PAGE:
message 26: by Vered (new)

Vered (vered_ehsani) Nice thread! I don't get writer's block ever, in the sense of not being able to write. However, if I find that I am sticking around too long on a scene or a sentence, getting hung up on a word or what this character should say next, I just skip it. I go to the next line or scene or even the next chapter and write that. Later I come back when I feel fresher. Guaranteed (for me) to work out any bugs that were slowing me down. Writer's block can sometimes be just a case of getting too fixated on some detail that isn't clearing itself up.


message 27: by Julie (new)

Julie (jataylor) | 5 comments This IS a good thread because writing styles and processes vary so much.

From my perspective, pulling in Larry's comments along with several others - I keep writing. Usually I'll skip to another scene/chapter/event and jump in. Although it is my tendency to write the most compelling events or scenes first and build my story through these junctions anyway.

If I'm stalled (I don't like "blocked" - I can keep writing, it's just a question of "is it any good?"), the process of writing is also my reset and a few paragraphs usually does it. The key is that I don't worry about the usefulness of these sections...either I become absorbed in the new scene and surge forward, or the new bit isn't worthy so my interest is renewed in the work before.


message 28: by John (last edited Aug 08, 2011 10:42PM) (new)

John Rykken (totenking) Great thread, great topic.

One of my favorite quotes about writing comes from Ernest Hemingway. "Do not worry," he wrote. "You have always written before and you will write now. All you have to do is write one true sentence. Write the truest sentence you know."

I know this quote does not speak directly to writer's block. It's more about writer's anxiety in general, but it has always helped me when I've been stuck. It's taped to my computer, in fact. When I'm stalled, I read it and think, "Okay, then. How would my character honestly and truly react in this situation?" Or, "What does this setting truthfully look like, smell like, feel like?"

And a lot of times that helps. But that's mostly for the day-to-day stuff, when I'm already in the flow of writing a book, when the words are coming.

When I am truly stuck, however (like Ron, I was once stuck on the same damned four chapters for about six months), I do one of two things. I either grit my teeth and hammer through it, like Ron suggested. Or I smoke and drink coffee and think and think until I figure out what's wrong with the plot or characters and figure out why I'm stalled. Eventually I come up with an answer (e.g. the plot was stupid and needed to be revised or trimmed; a character was flat, etc.), make changes and start writing again.

Anyhow. That's my long-winded two cents, for what it's worth. I like all of the diverse viewpoints here.


message 29: by John (new)

John Rykken (totenking) Nicola wrote: "i try to write something, anything everyday."

Yes!


message 30: by Patti (new)

Patti Roberts | 93 comments Gary wrote: "I listen to music. If that doesn't help. I shoot up black tar heroin, that seems to get the creative juices flowing again. Except I can never find the keyboard and all my characters are named "Du..."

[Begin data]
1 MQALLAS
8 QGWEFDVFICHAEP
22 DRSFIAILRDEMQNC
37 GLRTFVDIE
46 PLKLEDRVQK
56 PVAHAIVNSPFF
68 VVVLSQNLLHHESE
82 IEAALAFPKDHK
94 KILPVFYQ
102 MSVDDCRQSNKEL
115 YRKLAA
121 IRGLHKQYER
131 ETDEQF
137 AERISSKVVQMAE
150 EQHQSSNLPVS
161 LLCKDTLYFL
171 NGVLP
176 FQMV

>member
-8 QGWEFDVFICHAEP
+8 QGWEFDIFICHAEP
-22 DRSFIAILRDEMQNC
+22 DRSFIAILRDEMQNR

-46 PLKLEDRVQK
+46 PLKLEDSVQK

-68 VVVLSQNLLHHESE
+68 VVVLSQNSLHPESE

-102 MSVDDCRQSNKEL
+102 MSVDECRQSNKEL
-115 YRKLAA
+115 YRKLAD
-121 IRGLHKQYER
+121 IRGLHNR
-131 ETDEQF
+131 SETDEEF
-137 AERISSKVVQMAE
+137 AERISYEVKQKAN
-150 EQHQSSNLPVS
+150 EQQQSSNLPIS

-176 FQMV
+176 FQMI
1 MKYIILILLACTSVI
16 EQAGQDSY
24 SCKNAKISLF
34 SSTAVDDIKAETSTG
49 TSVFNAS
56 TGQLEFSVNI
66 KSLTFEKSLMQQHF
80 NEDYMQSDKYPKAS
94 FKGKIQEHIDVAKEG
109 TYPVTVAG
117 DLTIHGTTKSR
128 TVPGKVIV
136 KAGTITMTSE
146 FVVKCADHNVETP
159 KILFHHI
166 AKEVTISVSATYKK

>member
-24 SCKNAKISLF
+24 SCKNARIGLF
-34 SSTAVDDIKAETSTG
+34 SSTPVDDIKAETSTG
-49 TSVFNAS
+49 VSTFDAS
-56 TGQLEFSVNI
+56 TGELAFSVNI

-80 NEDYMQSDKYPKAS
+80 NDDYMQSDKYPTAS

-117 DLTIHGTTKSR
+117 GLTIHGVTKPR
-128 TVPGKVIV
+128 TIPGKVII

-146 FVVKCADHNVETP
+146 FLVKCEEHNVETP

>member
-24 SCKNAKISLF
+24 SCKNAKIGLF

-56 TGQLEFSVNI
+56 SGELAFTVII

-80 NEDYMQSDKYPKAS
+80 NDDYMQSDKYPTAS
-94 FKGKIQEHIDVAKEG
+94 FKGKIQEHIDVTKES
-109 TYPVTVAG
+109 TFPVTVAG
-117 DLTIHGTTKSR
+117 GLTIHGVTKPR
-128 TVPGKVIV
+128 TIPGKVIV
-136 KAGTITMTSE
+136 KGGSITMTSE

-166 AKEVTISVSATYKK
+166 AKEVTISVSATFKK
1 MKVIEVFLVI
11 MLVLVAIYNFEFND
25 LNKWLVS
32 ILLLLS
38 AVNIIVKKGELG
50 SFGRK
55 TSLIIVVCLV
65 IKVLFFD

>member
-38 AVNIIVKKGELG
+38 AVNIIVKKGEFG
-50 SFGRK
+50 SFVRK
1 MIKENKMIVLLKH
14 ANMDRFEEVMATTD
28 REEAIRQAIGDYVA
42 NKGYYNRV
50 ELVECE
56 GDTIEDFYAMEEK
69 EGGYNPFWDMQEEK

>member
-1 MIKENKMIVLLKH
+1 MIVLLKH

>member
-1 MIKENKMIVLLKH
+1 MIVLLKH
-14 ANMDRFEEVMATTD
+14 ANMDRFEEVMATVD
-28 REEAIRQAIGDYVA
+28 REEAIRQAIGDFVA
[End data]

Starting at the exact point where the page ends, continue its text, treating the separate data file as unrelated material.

good one Dude!


message 31: by Emily (new)

Emily Snyder (emilycasnyder) | 16 comments I find that music also really helps...as does writing at obscenely early hours of the morning as part of not sleeping. I also heard a tip once that seems to help: stop writing at a point when you DO know what is supposed to happen next, so that when you return to it, you know where's you're going.


message 32: by Patti (new)

Patti Roberts | 93 comments Emily wrote: "I find that music also really helps...as does writing at obscenely early hours of the morning as part of not sleeping. I also heard a tip once that seems to help: stop writing at a point when you ..."

yes, sleep does suffer somewhat :(


message 33: by Marcus (new)

Marcus Malone (MarcusMalone) | 13 comments I have to agree with Larry on this one.

I’ve been a professional writer for over 35 years and worked in environments from sole staff writer for a small company, to a senior writer in a large publications department that resembled a desk warehouse. I’ve also written freelance under contract.

Simply put, you can’t get away with spending 8 hours on the clock without producing 8 hours worth of work, and the thought of claiming “Writer’s Block” as an excuse for missing a deadline is laughable.

Writing is a serious business. I’ve written technical documents for the aerospace industry that people’s lives depended on – literally! (Yes, a lot of eyes look at these documents before they go out the door.) Writing requires careful research, planning, and preparation; ask any technical writer, journalist, copywriter, etc.

Creative writing is somewhat different, but it also needs to be taken seriously, and it also requires research, planning, and preparation; you can’t simply start writing and expect good results.

IMHO, “Writer’s Block” doesn’t exist. Specifically:

If you’re stuck on what should happen next, then you don’t know your plot.

If you’re stuck on how a character should react or respond, then you don’t know your character.

If you’re stuck on what setting should be used, then you don’t know your world.

If you’re stuck on a passage that doesn’t exactly convey the action, scene, feelings, etc. that you intend, fine; soldier on and re-write it until it does.